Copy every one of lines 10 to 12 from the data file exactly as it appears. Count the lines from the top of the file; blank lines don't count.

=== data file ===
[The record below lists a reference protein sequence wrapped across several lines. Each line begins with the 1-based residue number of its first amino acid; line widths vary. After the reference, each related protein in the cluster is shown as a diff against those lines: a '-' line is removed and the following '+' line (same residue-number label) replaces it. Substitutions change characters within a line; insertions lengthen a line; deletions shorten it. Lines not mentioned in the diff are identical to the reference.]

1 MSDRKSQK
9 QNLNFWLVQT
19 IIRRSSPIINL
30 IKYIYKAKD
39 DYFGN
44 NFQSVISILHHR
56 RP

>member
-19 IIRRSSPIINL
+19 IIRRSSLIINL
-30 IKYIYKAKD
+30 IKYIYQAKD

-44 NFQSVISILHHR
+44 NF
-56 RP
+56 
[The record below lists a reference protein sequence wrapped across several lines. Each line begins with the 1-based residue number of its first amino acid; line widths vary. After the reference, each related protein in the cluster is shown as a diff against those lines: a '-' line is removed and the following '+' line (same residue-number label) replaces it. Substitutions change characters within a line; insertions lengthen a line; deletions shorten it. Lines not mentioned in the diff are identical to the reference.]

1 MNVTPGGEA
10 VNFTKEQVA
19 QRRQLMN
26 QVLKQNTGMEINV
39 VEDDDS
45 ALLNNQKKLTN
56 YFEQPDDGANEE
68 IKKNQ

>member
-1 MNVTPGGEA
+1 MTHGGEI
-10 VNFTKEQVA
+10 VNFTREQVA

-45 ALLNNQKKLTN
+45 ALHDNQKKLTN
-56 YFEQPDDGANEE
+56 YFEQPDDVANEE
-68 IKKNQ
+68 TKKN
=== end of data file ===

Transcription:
-19 IIRRSSPIINL
+19 IIRRSSLIINL
-30 IKYIYKAKD